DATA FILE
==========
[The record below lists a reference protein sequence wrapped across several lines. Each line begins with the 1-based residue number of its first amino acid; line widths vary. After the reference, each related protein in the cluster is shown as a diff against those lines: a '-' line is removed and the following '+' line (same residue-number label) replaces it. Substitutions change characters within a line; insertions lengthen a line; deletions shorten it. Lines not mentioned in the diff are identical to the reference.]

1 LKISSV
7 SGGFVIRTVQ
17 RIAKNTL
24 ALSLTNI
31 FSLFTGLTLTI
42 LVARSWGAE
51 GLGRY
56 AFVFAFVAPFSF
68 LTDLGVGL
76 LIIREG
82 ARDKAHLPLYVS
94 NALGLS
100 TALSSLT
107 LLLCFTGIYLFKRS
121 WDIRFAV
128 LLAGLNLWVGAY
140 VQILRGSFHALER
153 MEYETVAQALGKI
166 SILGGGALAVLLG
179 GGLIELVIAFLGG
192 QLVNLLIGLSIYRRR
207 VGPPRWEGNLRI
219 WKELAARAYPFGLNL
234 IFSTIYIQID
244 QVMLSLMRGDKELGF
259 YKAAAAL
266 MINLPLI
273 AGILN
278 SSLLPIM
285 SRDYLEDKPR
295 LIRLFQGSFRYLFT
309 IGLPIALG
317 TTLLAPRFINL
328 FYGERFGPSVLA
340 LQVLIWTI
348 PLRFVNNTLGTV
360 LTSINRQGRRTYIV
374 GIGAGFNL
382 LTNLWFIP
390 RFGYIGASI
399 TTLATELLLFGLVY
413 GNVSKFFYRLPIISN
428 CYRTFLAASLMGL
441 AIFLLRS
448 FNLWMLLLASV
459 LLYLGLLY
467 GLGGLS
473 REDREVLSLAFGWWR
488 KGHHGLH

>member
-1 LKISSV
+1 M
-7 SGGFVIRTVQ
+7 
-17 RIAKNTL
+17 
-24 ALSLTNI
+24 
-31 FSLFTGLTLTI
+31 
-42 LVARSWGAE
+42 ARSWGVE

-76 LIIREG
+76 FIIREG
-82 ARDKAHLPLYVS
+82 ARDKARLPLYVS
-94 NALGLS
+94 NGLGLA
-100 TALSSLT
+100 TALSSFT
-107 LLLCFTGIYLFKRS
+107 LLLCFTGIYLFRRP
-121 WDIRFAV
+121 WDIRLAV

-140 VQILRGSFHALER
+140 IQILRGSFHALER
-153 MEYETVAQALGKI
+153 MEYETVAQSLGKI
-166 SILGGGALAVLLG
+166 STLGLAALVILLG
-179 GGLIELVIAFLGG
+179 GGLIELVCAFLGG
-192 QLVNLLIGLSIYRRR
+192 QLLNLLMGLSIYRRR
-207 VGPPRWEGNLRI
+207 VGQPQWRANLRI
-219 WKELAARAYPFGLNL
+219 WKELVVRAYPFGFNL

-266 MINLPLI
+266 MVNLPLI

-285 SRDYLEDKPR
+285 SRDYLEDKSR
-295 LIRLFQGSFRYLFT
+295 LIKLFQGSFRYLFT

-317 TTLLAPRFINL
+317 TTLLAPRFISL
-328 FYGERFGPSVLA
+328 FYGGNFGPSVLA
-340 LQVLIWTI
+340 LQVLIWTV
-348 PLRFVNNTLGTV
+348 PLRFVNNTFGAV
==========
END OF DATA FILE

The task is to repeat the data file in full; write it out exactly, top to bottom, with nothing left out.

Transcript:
[The record below lists a reference protein sequence wrapped across several lines. Each line begins with the 1-based residue number of its first amino acid; line widths vary. After the reference, each related protein in the cluster is shown as a diff against those lines: a '-' line is removed and the following '+' line (same residue-number label) replaces it. Substitutions change characters within a line; insertions lengthen a line; deletions shorten it. Lines not mentioned in the diff are identical to the reference.]

1 LKISSV
7 SGGFVIRTVQ
17 RIAKNTL
24 ALSLTNI
31 FSLFTGLTLTI
42 LVARSWGAE
51 GLGRY
56 AFVFAFVAPFSF
68 LTDLGVGL
76 LIIREG
82 ARDKAHLPLYVS
94 NALGLS
100 TALSSLT
107 LLLCFTGIYLFKRS
121 WDIRFAV
128 LLAGLNLWVGAY
140 VQILRGSFHALER
153 MEYETVAQALGKI
166 SILGGGALAVLLG
179 GGLIELVIAFLGG
192 QLVNLLIGLSIYRRR
207 VGPPRWEGNLRI
219 WKELAARAYPFGLNL
234 IFSTIYIQID
244 QVMLSLMRGDKELGF
259 YKAAAAL
266 MINLPLI
273 AGILN
278 SSLLPIM
285 SRDYLEDKPR
295 LIRLFQGSFRYLFT
309 IGLPIALG
317 TTLLAPRFINL
328 FYGERFGPSVLA
340 LQVLIWTI
348 PLRFVNNTLGTV
360 LTSINRQGRRTYIV
374 GIGAGFNL
382 LTNLWFIP
390 RFGYIGASI
399 TTLATELLLFGLVY
413 GNVSKFFYRLPIISN
428 CYRTFLAASLMGL
441 AIFLLRS
448 FNLWMLLLASV
459 LLYLGLLY
467 GLGGLS
473 REDREVLSLAFGWWR
488 KGHHGLH

>member
-1 LKISSV
+1 M
-7 SGGFVIRTVQ
+7 
-17 RIAKNTL
+17 
-24 ALSLTNI
+24 
-31 FSLFTGLTLTI
+31 
-42 LVARSWGAE
+42 ARSWGVE

-76 LIIREG
+76 FIIREG
-82 ARDKAHLPLYVS
+82 ARDKARLPLYVS
-94 NALGLS
+94 NGLGLA
-100 TALSSLT
+100 TALSSFT
-107 LLLCFTGIYLFKRS
+107 LLLCFTGIYLFRRP
-121 WDIRFAV
+121 WDIRLAV

-140 VQILRGSFHALER
+140 IQILRGSFHALER
-153 MEYETVAQALGKI
+153 MEYETVAQSLGKI
-166 SILGGGALAVLLG
+166 STLGLAALVILLG
-179 GGLIELVIAFLGG
+179 GGLIELVCAFLGG
-192 QLVNLLIGLSIYRRR
+192 QLLNLLMGLSIYRRR
-207 VGPPRWEGNLRI
+207 VGQPQWRANLRI
-219 WKELAARAYPFGLNL
+219 WKELVVRAYPFGFNL

-266 MINLPLI
+266 MVNLPLI

-285 SRDYLEDKPR
+285 SRDYLEDKSR
-295 LIRLFQGSFRYLFT
+295 LIKLFQGSFRYLFT

-317 TTLLAPRFINL
+317 TTLLAPRFISL
-328 FYGERFGPSVLA
+328 FYGGNFGPSVLA
-340 LQVLIWTI
+340 LQVLIWTV
-348 PLRFVNNTLGTV
+348 PLRFVNNTFGAV